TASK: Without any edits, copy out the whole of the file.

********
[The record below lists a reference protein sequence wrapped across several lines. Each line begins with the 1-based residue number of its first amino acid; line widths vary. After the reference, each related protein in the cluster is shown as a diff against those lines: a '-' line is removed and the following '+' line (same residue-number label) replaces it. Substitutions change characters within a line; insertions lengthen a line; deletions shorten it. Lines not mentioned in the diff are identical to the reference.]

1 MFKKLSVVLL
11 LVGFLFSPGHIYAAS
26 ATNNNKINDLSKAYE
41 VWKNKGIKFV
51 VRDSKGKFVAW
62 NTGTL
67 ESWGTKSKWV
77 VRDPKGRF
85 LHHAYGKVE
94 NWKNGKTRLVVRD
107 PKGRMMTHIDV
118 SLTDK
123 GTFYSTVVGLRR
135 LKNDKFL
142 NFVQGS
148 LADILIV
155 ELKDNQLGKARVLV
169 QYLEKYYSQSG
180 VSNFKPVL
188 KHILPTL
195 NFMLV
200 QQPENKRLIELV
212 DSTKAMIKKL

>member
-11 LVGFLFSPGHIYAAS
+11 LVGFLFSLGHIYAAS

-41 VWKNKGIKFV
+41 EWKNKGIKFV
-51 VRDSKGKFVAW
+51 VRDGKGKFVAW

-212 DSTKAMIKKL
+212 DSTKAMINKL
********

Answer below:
[The record below lists a reference protein sequence wrapped across several lines. Each line begins with the 1-based residue number of its first amino acid; line widths vary. After the reference, each related protein in the cluster is shown as a diff against those lines: a '-' line is removed and the following '+' line (same residue-number label) replaces it. Substitutions change characters within a line; insertions lengthen a line; deletions shorten it. Lines not mentioned in the diff are identical to the reference.]

1 MFKKLSVVLL
11 LVGFLFSPGHIYAAS
26 ATNNNKINDLSKAYE
41 VWKNKGIKFV
51 VRDSKGKFVAW
62 NTGTL
67 ESWGTKSKWV
77 VRDPKGRF
85 LHHAYGKVE
94 NWKNGKTRLVVRD
107 PKGRMMTHIDV
118 SLTDK
123 GTFYSTVVGLRR
135 LKNDKFL
142 NFVQGS
148 LADILIV
155 ELKDNQLGKARVLV
169 QYLEKYYSQSG
180 VSNFKPVL
188 KHILPTL
195 NFMLV
200 QQPENKRLIELV
212 DSTKAMIKKL

>member
-11 LVGFLFSPGHIYAAS
+11 LVGFLFSLGHIYAAS

-41 VWKNKGIKFV
+41 EWKNKGIKFV
-51 VRDSKGKFVAW
+51 VRDGKGKFVAW

-212 DSTKAMIKKL
+212 DSTKAMINKL